Archive for September, 2009

Reducing Company CO2 the easy way, Carpool, Flex-hours and Telecommuting

Many cities and companies are promoting carpooling as an easy way to reduce carbon emissions. There is little doubt that their are enormous benefits to carpooling but from a commuters point of view (i.e. someone trying to get to work in the least amount of time) it seems like carpooling will take additional time. However, if we do a little commuter math, we can determine that, on average, carpooling actually saves time. Why? Let’s say, for example, that every commuter made an effort to car pool. An average communiting time to downtown Toronto during rush-hour from surrounding community is about 1.5 hours. If we were able to reduce the number of cars by even 1/4th there would be a significant decrease in average commute time, possibly 30 minutes. And even if we don’t succeed in that amount of reduction, there are carpool lanes for cars with more than one person. The time saving becomes more significant over time because congestion is increasing with even more severe impacts on commuting time. There is a certain volume of traffic that the road ways can easily handle. Up until that point, there is very little impact by adding traffic. But after that limit is reached, the congestion increases considerably for every additional car. So removing even 5% of the cars would reduce commute time by more than 5% on average. It only stands to reason then that every car we get off the road will make a positive difference in reducing commute time and CO2 emissions. For the individual commuter, sometimes there is a trade-off if they have to stop and wait for a carpool or go out of their way to drop someone off, but as more people opt for carpooling, there will be better matches. Imagine if 25% of the vehicles were taken off the road. Commute times may be reduced by 30 minutes which would easily make up for any inconvenience.

Benefits of Carpooling

What are the other benefits of carpooling? First, you make friends, get to meet someone new and get to know them well because you see them on a regular basis. Second, you get to share costs of commuting. If you still have a car, at very least you save on gas. If not, you may get to save on repairs, insurance and other costs. Third, if you’re riding with someone else, you may get a little more time to sleep before getting to work. Fourth, in many cities you save time because you get to use designated carpool lanes. Fifth, if your company supports carpooling, you get to leave at a regularly scheduled time(and for reasons I’ll explain later, this is also good for the company). Sixth, you help to save the planet. In the battle against climate change, you get to reduce carbon emissions by sharing a ride directly (more riders is better) and by reducing average commute time for everyone, you help every vehicle on the road because all of them enjoy a slightly shorter commute time. Yes, as even one car comes off the road, there is just a little less congestion and every other car benefits a little and contributes a little less carbon.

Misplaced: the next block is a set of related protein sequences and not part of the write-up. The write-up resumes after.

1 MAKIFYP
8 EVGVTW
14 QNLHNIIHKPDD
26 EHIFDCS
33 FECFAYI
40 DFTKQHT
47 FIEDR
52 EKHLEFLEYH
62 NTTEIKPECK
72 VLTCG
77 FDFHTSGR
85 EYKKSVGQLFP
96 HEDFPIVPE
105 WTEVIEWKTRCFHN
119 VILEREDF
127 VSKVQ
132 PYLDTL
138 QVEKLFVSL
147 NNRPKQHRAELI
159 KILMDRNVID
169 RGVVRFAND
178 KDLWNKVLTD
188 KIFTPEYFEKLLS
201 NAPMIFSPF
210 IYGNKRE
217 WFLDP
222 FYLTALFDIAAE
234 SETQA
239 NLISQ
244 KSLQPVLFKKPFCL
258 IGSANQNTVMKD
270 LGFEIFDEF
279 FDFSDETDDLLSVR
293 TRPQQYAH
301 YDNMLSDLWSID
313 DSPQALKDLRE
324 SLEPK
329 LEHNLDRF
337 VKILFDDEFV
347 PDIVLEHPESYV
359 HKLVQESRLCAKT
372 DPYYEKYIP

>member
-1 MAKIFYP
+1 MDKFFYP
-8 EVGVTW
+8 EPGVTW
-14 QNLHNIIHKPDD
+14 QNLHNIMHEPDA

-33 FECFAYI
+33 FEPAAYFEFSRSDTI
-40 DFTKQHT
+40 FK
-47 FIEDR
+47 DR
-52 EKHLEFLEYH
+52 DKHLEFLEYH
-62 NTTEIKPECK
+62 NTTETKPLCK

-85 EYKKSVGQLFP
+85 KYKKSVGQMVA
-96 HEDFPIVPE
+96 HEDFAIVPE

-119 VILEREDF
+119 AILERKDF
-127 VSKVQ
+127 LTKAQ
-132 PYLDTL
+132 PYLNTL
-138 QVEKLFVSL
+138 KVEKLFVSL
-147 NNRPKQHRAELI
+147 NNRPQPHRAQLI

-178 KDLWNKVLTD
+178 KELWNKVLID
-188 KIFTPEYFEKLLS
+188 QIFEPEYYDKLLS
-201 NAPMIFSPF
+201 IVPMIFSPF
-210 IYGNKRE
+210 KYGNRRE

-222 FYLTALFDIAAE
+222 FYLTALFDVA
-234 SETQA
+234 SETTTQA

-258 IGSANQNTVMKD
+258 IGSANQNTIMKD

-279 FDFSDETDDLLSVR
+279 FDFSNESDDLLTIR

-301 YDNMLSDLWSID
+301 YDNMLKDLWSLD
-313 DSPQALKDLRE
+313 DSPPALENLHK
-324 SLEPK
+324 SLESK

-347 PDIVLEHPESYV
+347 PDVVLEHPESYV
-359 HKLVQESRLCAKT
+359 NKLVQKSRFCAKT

Getting your Company Involved

There are many ways to participate in car-pooling and there are many direct and indirect benefits to the company for doing so, not the least of which is your company’s contribution to reducing CO2. But before you roll-out a carpool plan, it is like many other projects, you need think about how to inform staff and management on the benefits to them and to others. Following are a few steps to consider: » Continue reading “Reducing Company CO2 the easy way, Carpool, Flex-hours and Telecommuting”

Comments (1)

Climate Change impact on Business Leadership and Planning

As we watch the news of enormous red dust clouds over Arizona and Australia due to record drought, the discovery of the record melting of Icebergs in Greenland at a rate that the IPCC models failed to predict, record temperatures being set in northern and western Canada, record flooding in Atlanta which is sweeping people and vehicles away and  record wild-fires in California all at the same time, in addition to the recent first time ever passage of a commercial German vessel through the north east passage without an icebreaker, along with record flooding this year in Taiwan, Burma, and Vietnam, if there was any doubt left that we are experiencing climate change, there certainly isn’t anymore. And anyone who believes that it’s not caused by human activities simply isn’t accepting reality.